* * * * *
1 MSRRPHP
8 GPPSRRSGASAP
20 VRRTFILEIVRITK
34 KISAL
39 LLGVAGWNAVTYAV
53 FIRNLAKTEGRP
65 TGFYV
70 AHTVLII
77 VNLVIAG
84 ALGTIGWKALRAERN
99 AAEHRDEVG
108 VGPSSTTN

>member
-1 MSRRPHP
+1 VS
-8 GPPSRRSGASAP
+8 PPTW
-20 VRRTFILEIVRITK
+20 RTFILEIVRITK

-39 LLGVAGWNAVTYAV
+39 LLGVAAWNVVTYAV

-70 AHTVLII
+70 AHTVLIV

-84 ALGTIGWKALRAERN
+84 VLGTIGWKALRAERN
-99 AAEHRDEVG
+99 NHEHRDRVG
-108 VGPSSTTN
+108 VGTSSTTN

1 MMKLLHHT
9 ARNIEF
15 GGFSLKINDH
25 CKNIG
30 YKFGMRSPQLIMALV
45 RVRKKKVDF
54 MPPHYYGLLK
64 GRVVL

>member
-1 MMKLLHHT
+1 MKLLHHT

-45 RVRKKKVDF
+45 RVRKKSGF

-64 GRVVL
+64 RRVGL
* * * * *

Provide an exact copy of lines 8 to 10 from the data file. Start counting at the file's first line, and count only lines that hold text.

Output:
70 AHTVLII
77 VNLVIAG
84 ALGTIGWKALRAERN